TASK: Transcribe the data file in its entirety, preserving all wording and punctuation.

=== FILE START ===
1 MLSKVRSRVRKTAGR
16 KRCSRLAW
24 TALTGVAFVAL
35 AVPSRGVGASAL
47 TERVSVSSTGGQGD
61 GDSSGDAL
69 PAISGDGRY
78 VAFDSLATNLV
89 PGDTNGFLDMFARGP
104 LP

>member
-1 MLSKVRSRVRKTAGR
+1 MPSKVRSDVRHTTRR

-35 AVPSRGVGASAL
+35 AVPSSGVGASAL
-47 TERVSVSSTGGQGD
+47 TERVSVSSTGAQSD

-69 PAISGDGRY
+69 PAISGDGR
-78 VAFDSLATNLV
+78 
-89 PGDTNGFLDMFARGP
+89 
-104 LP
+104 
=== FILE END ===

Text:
1 MLSKVRSRVRKTAGR
16 KRCSRLAW
24 TALTGVAFVAL
35 AVPSRGVGASAL
47 TERVSVSSTGGQGD
61 GDSSGDAL
69 PAISGDGRY
78 VAFDSLATNLV
89 PGDTNGFLDMFARGP
104 LP

>member
-1 MLSKVRSRVRKTAGR
+1 MPSKVRSDVRHTTRR

-35 AVPSRGVGASAL
+35 AVPSSGVGASAL
-47 TERVSVSSTGGQGD
+47 TERVSVSSTGAQSD

-69 PAISGDGRY
+69 PAISGDGR
-78 VAFDSLATNLV
+78 
-89 PGDTNGFLDMFARGP
+89 
-104 LP
+104 